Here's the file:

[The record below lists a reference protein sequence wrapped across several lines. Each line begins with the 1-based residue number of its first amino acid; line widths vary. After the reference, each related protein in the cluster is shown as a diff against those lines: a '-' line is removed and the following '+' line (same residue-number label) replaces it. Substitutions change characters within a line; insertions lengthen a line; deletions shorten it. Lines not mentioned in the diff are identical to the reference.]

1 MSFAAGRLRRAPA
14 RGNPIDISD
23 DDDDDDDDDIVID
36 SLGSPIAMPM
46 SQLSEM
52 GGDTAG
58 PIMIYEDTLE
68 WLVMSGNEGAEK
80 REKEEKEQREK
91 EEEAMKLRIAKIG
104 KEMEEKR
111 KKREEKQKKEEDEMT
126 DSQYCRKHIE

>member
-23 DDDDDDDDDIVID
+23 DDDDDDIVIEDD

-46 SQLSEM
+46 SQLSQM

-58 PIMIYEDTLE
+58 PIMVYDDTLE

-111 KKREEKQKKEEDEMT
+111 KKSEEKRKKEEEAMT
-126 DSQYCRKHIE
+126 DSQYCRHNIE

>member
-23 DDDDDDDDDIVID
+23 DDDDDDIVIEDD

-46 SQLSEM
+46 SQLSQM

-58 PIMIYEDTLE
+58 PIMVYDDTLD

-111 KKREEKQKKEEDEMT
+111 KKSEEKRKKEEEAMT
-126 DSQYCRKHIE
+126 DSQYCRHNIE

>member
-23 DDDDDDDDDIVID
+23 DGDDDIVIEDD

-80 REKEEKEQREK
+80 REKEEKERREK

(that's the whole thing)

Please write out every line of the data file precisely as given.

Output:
[The record below lists a reference protein sequence wrapped across several lines. Each line begins with the 1-based residue number of its first amino acid; line widths vary. After the reference, each related protein in the cluster is shown as a diff against those lines: a '-' line is removed and the following '+' line (same residue-number label) replaces it. Substitutions change characters within a line; insertions lengthen a line; deletions shorten it. Lines not mentioned in the diff are identical to the reference.]

1 MSFAAGRLRRAPA
14 RGNPIDISD
23 DDDDDDDDDIVID
36 SLGSPIAMPM
46 SQLSEM
52 GGDTAG
58 PIMIYEDTLE
68 WLVMSGNEGAEK
80 REKEEKEQREK
91 EEEAMKLRIAKIG
104 KEMEEKR
111 KKREEKQKKEEDEMT
126 DSQYCRKHIE

>member
-23 DDDDDDDDDIVID
+23 DDDDDDIVIEDD

-46 SQLSEM
+46 SQLSQM

-58 PIMIYEDTLE
+58 PIMVYDDTLE

-111 KKREEKQKKEEDEMT
+111 KKSEEKRKKEEEAMT
-126 DSQYCRKHIE
+126 DSQYCRHNIE

>member
-23 DDDDDDDDDIVID
+23 DDDDDDIVIEDD

-46 SQLSEM
+46 SQLSQM

-58 PIMIYEDTLE
+58 PIMVYDDTLD

-111 KKREEKQKKEEDEMT
+111 KKSEEKRKKEEEAMT
-126 DSQYCRKHIE
+126 DSQYCRHNIE

>member
-23 DDDDDDDDDIVID
+23 DGDDDIVIEDD

-80 REKEEKEQREK
+80 REKEEKERREK